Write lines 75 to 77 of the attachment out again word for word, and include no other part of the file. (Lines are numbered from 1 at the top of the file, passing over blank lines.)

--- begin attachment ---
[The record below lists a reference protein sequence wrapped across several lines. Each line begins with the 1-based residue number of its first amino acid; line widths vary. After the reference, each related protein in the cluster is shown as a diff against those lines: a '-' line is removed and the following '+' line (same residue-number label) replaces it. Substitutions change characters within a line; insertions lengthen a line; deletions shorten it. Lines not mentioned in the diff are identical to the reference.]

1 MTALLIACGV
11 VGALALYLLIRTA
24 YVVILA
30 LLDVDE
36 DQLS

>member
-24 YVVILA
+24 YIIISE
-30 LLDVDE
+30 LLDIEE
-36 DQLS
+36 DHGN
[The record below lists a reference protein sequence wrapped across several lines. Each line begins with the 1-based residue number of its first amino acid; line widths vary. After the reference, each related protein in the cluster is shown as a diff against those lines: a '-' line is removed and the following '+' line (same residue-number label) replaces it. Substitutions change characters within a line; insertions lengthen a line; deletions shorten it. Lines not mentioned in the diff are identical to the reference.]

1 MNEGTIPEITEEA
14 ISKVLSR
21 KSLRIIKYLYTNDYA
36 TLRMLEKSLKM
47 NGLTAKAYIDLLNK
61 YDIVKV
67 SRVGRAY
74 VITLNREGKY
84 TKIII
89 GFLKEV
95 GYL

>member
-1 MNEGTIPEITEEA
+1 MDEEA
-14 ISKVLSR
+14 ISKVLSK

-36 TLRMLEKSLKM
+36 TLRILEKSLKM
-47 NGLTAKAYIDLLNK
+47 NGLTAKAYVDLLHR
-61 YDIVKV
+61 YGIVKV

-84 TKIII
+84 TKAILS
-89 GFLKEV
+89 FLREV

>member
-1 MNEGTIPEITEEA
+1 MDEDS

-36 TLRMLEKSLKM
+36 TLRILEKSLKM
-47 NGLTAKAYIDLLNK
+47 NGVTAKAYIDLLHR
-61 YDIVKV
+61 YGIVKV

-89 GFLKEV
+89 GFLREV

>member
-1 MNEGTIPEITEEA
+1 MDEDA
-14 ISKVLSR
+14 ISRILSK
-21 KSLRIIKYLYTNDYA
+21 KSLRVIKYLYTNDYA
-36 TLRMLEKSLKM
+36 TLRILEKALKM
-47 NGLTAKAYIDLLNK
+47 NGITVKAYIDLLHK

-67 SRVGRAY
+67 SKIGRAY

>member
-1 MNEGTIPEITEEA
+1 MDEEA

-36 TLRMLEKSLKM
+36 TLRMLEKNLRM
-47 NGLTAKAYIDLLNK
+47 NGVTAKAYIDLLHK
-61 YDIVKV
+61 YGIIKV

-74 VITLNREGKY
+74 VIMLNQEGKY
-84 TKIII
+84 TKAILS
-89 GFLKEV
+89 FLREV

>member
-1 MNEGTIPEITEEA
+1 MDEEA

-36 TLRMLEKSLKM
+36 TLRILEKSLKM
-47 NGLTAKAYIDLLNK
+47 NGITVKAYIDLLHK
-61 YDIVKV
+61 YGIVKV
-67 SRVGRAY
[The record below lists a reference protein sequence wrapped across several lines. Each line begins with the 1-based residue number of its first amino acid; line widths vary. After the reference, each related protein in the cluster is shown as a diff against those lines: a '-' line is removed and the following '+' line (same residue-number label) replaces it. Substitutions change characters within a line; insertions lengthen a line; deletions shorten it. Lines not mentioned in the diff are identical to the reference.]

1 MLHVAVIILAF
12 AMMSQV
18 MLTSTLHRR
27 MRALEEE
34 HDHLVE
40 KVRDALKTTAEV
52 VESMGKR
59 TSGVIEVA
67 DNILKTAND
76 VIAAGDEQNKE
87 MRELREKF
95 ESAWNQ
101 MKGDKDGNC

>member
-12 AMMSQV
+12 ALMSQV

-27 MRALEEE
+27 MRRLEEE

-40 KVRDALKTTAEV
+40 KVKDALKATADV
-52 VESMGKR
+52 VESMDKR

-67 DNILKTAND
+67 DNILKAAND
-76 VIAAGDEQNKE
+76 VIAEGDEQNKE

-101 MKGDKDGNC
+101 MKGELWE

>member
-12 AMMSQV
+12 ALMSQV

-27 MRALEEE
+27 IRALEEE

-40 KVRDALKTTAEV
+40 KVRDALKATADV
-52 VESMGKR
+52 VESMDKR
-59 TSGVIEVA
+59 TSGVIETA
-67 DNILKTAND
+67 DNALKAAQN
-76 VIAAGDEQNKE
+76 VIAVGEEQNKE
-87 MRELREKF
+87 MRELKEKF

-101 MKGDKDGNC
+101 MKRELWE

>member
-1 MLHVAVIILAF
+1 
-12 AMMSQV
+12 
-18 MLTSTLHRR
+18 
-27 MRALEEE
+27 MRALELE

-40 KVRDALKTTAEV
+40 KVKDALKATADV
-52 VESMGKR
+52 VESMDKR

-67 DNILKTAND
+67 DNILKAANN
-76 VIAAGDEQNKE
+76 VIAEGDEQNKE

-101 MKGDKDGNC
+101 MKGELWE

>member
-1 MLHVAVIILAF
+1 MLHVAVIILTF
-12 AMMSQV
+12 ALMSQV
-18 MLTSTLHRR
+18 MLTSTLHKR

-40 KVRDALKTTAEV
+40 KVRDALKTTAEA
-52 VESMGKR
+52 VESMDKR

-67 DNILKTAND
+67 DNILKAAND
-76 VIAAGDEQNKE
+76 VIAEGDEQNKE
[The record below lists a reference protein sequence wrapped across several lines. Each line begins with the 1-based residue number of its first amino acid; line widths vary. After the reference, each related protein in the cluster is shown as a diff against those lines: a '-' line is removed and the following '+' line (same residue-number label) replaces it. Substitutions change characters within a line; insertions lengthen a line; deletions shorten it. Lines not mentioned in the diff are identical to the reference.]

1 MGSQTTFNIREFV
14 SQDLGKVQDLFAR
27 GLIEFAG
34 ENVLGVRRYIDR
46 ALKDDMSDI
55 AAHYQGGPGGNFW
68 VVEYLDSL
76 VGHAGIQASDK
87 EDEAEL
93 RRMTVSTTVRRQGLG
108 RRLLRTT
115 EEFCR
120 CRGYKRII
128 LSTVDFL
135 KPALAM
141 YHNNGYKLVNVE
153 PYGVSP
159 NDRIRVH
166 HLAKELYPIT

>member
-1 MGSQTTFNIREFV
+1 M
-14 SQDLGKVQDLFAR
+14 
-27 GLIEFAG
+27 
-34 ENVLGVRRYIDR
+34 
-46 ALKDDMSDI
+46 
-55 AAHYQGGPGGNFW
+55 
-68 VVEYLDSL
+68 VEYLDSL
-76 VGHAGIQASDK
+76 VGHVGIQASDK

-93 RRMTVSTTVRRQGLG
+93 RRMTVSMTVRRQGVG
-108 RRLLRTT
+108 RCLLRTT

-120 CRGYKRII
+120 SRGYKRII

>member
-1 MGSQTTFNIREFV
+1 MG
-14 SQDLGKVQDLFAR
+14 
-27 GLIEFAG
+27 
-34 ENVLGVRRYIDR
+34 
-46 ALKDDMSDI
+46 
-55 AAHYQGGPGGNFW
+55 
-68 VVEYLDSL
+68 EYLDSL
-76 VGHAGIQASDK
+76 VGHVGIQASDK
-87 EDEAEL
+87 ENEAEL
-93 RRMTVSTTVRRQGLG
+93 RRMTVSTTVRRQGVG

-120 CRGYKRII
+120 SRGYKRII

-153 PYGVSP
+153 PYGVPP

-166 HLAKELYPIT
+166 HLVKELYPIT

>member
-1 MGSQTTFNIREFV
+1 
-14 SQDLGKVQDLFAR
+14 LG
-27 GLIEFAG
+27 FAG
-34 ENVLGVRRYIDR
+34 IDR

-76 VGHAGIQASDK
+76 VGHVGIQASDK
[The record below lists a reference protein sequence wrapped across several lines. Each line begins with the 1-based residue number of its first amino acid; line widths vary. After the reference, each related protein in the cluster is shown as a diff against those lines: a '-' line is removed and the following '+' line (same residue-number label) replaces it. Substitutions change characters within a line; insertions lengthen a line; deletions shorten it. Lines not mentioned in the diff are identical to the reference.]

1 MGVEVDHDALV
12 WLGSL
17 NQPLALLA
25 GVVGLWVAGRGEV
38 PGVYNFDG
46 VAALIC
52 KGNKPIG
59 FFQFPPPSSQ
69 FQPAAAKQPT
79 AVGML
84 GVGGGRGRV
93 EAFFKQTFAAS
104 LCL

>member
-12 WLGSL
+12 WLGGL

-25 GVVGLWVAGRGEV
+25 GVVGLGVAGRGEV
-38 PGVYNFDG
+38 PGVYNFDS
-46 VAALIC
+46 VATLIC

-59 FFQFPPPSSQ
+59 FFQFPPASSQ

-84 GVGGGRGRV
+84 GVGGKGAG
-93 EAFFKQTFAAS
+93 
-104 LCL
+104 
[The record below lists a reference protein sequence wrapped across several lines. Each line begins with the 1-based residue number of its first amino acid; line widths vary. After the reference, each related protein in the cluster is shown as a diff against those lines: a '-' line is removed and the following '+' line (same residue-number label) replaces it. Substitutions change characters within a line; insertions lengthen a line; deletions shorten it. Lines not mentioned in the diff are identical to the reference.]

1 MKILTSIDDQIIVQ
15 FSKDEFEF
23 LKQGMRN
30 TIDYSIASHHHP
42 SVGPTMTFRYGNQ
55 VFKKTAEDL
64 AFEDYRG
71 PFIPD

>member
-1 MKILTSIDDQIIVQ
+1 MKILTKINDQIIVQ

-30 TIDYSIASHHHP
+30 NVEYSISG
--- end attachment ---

+74 VIMLNQEGKY
-84 TKIII
+84 TKAILS